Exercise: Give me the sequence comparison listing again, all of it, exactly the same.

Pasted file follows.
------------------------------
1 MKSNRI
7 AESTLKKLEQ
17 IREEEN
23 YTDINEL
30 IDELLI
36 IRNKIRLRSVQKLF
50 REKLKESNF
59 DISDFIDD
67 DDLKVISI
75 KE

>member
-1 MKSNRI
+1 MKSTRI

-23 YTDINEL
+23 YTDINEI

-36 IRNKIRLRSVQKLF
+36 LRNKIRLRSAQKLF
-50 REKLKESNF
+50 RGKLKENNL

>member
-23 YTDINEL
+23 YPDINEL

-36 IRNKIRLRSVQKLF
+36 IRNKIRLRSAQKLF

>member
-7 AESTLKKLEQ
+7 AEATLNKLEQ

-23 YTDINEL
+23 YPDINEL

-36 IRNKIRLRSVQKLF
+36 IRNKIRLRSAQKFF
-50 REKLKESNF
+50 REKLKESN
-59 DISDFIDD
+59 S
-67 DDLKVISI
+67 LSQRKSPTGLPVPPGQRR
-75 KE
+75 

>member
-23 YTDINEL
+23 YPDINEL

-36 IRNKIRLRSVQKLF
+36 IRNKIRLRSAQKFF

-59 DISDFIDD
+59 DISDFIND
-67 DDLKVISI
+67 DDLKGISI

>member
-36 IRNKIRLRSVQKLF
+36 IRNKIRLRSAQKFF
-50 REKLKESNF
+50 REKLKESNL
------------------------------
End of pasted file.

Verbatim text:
1 MKSNRI
7 AESTLKKLEQ
17 IREEEN
23 YTDINEL
30 IDELLI
36 IRNKIRLRSVQKLF
50 REKLKESNF
59 DISDFIDD
67 DDLKVISI
75 KE

>member
-1 MKSNRI
+1 MKSTRI

-23 YTDINEL
+23 YTDINEI

-36 IRNKIRLRSVQKLF
+36 LRNKIRLRSAQKLF
-50 REKLKESNF
+50 RGKLKENNL

>member
-23 YTDINEL
+23 YPDINEL

-36 IRNKIRLRSVQKLF
+36 IRNKIRLRSAQKLF

>member
-7 AESTLKKLEQ
+7 AEATLNKLEQ

-23 YTDINEL
+23 YPDINEL

-36 IRNKIRLRSVQKLF
+36 IRNKIRLRSAQKFF
-50 REKLKESNF
+50 REKLKESN
-59 DISDFIDD
+59 S
-67 DDLKVISI
+67 LSQRKSPTGLPVPPGQRR
-75 KE
+75 

>member
-23 YTDINEL
+23 YPDINEL

-36 IRNKIRLRSVQKLF
+36 IRNKIRLRSAQKFF

-59 DISDFIDD
+59 DISDFIND
-67 DDLKVISI
+67 DDLKGISI

>member
-36 IRNKIRLRSVQKLF
+36 IRNKIRLRSAQKFF
-50 REKLKESNF
+50 REKLKESNL